Why has suspension taken so long to arrive? Presumably the engineers haven’t been listening to the legitimate complaints of small children. One or two other designs now offer suspension, but generally a less compliant polymer system, as on the Cougar’s larger cousins, the two seater Captain and Corsaire. In our opinion, you’re better off with low tyre pressures than this sort of thing, which is not intended to do more than round the tops off bumps, and (according to Chariot) only work satisfactorily with a load in excess of 25kg anyway.
According to Alexander – who’s well placed to voice an opinion – the Cougar leaf springs, hammock seat and general cosy fit, combine to provide a jolt-free ride, so full marks on that score. Incidentally, although the Cheetah looks low and wide, its wheel track is less than three times its seat height, whereas the much lower Burley Solo and two-seater Winchester are around 4.7.This makes the Cheetah less stable in theory, but we’re not suggesting it’s likely to turn over – child trailers have a massive reserve of safety.
Wheels are secured by clevis axles - push a button and the wheel pops off
The Cougar weather-proofing is about as complex as they get, offering no fewer than four individual layers. Basic protection is provided by a full-length mesh fly-screen, which should stop small stones thrown up by the towing bike.To add a bit of sun screening, a sun-roof with nifty tinted visor can be rolled out under the mesh, and in cold weather, a full-length polyurethane cover provides wind-proofing and protection against flying horse pooh and mud, although Chariot emphasises that this option is not rain proof (and it definitely isn’t). All Chariot trailers can be fitted with full rain covers, but they’re a £20+ option, and you need to remember to buy one and carry it when the weather looks dodgy. All the same – from our experience of leaky roofs and screens (they all leak in monsoon conditions) a well-sealed separate rain cover is probably a good idea.
Not the smallest package, but quite neat - note the tight fit for the wheels
Trailers have come a long way. Our Burley ‘dismantles’ rather than folding, and the wheels are bolted in place, so you need a spanner and can expect to get grubby.The Winchester folds flat in a few seconds, but the wheels are held by locking-pins, which can make removal a fiddly, oily operation.
To fold a Chariot trailer, you simply pull out a pair of safety pins and push two levers forward, allowing the whole trailer to hinge downwards with a scissor action.The tow hitch pops out after releasing a pin, and depressing a lock button.The wheels are even easier, being secured by ‘clevis axles’ featuring a couple of raised ball bearings that engage with a groove in the frame, holding the wheel in place. Press a rubber cap in the centre of the wheel and the assembly pops off.
With practice, the process takes about 20 seconds, leaving a package weighing 10.8kg (Chariot claim 9.7kg).Two provisos: On the single seater the wheels won’t quite fit inside unless the tyres are partially deflated, which would add all sorts of annoyance at journey’s end.And we’d be slightly nervous about the security of the clevis axles after years of abuse.That aside, it’s probably the quickest and easiest folding system around.
For the Cougar1, the result of all this activity is a folded package of 105cm long x 59cm wide x 27cm tall.Volume is 167 litres or 6 cubic feet – slightly smaller than the Cheetah we tested in 1999, mainly because the wheels can now be stowed inside (although we might have missed this last time). Back then, we thought the trailer was unsuitable for carriage by train. Thanks to the reduced folding time and smaller package, we’d say it’s much better today, although the same cannot be said for the two-seater models.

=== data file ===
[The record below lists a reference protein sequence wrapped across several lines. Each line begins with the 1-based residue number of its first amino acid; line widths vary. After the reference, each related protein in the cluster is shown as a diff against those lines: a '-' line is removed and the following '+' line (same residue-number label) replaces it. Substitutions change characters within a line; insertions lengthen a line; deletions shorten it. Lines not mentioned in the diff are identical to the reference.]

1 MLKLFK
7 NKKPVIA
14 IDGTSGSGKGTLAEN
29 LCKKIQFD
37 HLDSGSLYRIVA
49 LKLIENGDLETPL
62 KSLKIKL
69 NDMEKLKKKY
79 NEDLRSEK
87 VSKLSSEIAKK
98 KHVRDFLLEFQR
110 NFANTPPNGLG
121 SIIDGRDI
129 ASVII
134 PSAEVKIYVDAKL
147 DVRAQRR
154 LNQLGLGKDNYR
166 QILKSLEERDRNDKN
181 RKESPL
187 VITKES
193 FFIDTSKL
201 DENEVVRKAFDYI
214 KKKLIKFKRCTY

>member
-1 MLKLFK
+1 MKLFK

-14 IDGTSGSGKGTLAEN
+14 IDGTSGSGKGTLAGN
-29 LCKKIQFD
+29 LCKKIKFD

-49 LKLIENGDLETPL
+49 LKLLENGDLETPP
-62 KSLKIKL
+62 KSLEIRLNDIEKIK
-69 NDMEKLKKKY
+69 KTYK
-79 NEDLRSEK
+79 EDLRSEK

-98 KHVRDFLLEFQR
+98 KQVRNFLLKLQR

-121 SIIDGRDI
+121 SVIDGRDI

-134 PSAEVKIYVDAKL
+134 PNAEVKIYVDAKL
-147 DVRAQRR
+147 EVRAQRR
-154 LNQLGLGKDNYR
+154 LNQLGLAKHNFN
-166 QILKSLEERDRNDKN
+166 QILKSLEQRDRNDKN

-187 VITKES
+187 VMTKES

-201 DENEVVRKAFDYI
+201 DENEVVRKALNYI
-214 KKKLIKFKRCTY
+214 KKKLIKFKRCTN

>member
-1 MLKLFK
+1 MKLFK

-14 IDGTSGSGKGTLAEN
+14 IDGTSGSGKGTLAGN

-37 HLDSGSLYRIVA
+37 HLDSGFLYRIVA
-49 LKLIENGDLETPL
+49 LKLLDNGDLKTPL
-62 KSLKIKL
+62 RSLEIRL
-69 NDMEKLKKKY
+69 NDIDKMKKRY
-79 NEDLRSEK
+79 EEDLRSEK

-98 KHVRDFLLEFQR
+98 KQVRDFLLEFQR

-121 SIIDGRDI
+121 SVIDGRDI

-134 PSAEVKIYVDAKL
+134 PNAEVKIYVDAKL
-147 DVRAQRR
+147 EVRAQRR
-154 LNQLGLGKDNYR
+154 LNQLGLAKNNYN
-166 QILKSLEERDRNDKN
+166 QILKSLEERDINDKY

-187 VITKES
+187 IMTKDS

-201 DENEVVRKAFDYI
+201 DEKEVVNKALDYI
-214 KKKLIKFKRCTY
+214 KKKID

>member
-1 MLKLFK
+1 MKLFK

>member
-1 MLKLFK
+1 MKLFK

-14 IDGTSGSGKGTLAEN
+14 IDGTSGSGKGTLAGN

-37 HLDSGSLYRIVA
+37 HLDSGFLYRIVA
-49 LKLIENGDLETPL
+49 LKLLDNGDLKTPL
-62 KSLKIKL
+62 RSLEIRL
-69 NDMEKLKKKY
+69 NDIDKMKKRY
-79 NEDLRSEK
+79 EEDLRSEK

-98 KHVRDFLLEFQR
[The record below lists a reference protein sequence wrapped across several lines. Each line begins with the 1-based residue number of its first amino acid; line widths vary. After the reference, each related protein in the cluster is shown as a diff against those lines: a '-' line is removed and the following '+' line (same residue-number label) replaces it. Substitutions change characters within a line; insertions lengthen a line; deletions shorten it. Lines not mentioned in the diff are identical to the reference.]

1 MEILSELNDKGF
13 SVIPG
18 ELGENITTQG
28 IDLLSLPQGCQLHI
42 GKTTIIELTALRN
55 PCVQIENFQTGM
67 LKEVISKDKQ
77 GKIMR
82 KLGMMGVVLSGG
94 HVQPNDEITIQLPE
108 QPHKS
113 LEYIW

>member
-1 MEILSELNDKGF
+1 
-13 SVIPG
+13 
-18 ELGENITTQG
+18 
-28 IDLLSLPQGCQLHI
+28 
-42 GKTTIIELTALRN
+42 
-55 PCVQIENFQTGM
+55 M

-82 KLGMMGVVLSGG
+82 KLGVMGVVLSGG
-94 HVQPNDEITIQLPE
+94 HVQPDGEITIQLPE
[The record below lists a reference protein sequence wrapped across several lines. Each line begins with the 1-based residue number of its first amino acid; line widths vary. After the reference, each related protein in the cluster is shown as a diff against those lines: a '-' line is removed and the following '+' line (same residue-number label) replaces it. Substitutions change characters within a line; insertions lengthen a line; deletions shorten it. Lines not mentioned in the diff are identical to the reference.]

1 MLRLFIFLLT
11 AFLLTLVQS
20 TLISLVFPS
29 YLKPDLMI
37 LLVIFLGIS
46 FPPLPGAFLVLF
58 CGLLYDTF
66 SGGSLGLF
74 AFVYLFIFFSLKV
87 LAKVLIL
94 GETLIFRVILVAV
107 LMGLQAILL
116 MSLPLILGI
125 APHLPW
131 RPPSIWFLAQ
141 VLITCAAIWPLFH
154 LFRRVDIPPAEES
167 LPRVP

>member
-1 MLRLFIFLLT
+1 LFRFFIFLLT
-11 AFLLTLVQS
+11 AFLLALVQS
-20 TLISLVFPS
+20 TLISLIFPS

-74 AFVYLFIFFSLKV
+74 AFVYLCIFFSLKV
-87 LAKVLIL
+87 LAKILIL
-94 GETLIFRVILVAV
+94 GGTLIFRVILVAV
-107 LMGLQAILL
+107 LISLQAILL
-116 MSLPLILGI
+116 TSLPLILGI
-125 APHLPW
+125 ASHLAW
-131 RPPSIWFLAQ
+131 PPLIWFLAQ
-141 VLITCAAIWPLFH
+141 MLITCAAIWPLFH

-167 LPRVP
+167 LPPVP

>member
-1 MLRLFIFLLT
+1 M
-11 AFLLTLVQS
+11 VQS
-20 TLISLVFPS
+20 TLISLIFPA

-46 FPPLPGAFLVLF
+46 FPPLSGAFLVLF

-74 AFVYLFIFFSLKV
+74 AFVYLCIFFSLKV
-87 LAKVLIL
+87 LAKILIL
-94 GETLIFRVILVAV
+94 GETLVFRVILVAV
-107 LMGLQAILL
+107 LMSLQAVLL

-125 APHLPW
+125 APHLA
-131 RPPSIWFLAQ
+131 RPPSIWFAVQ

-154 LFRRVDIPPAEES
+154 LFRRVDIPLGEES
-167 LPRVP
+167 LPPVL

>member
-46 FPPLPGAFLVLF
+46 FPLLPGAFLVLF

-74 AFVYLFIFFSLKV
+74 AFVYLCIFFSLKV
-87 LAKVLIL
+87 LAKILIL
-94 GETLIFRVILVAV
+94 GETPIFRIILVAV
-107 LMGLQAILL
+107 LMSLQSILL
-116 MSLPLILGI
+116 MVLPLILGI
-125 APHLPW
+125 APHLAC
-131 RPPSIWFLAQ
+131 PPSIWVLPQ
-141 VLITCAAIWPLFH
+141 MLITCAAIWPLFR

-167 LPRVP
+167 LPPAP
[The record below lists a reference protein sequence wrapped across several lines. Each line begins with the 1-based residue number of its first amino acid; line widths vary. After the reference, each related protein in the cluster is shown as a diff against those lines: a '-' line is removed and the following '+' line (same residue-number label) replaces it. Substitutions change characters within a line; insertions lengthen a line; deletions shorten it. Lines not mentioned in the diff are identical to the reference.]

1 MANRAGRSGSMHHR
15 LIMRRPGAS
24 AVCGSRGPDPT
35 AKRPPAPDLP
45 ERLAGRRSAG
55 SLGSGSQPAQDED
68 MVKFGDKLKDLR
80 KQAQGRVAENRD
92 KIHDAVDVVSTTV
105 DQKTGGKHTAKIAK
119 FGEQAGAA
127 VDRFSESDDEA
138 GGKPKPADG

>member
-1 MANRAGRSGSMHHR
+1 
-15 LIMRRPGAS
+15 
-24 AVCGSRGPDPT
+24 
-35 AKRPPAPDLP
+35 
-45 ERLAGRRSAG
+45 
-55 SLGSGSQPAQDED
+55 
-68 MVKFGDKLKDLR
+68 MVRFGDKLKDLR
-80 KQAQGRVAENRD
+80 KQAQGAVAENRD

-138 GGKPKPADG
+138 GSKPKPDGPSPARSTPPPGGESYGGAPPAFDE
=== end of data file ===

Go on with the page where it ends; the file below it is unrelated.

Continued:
Hitches & Accessories
The axle tow bracket mounted to a hub-gear bicycle. Note the over-size allen-key nut - part of our Burley hitch!
Chariot produces three hitches, which are all interchangeable on any of their trailers. Cheapest is the universal tow arm – a ball-joint and fairly sophisticated frame-tube clamp at £30. The disadvantage, of course, is that the clamp must be positioned and tensioned every time the trailer is used. OK for leisure rides, but not feasible on a daily basis, or secure enough when it’s wet or icy.
Chariot’s baby seat can be fitted to any trailer in the range
The standard hitch is the ‘axle tow arm’ – a simple alloy bracket secured to the rear axle of the bike with the standard quick- release or hub nut.The tow bar ends in a plastic ball once again, which slides backwards into the bracket, and is secured by a pin.This design doesn’t quite allow for full rotation (the ball could be strained if the bike falls over, for example), but it’s quick and easy to use on a daily basis. Both the above include safety straps looped around the bicycle frame – the straps, incidentally, being a little shorter than we would like.
The stroller kit - neater and lighter than most. Chariot also produce a buggy kit and that all-important ski kit
Top of the range is the German- made Weber hitch, costing £50.The bicycle end if this complex device incorporates a basic stand, a clever universal joint and the trailer socket, the assembly being permanently fixed to the bicycle frame. At the trailer end, the tow bar terminates in a locking device that engages the bicycle with a satisfying click and can even be locked on or off with a key to prevent theft.The makers (and presumably the stringent German safety authorities) are so confident in the system that there is no safety strap. Once it’s all fitted and working, hitching up and unhitching is quick, easy and secure.
The list of options includes stroller, hiker and buggy kits, plus – most spectacularly – a £150 ski kit for the Cougar or Cheetah. If you’re just starting out with trailers (and children), you might find the baby seat (up to 10 months) or baby support (10 – 20 months) more useful. For cold weather, there are two foot-warmer options, plus a wind-proof and/or chill-proof Polartech sleeping bag sort of thing. Serious stuff, and all beautifully made.
At £330 to £430, Chariot trailers look expensive against supermarket jobs and pile-’em-high Chinese horrors selling for £100 or less. But the quality of the range speaks for itself, and most people who know something about trailers agree they’re superb machines.
Better than the Burley? Tricky one that. Alexander prefers the Burley, which is more practical, but less exciting; lighter, but slower to fold; and about the same price. In the end, you’ll probably want to look at both ranges before making up your mind.
Chariot Cougar1 CTS (c/w axle tow arm) £400
Weight 10.8kg (23.8lb)
Tyres Cheng Shin 47-406mm
Folded Dimensions L105cm W59cm H27cm
Folded Volume 167 litres (6 cu ft)
Accessories Buggy kit £55 Stroller kit £60 . Hiking kit £60 . Skiing kit £150 . Rain Cover £20 Baby seat £35 . Weber hitch £50 . Universal hitch £30
German Distributor Zwei plus zwei tel +49 (0)221 9514700 mail email@example.com web www.zweipluszwei.com
UK Distributor AMBA Marketing (UK) tel 01392 840030 mail firstname.lastname@example.org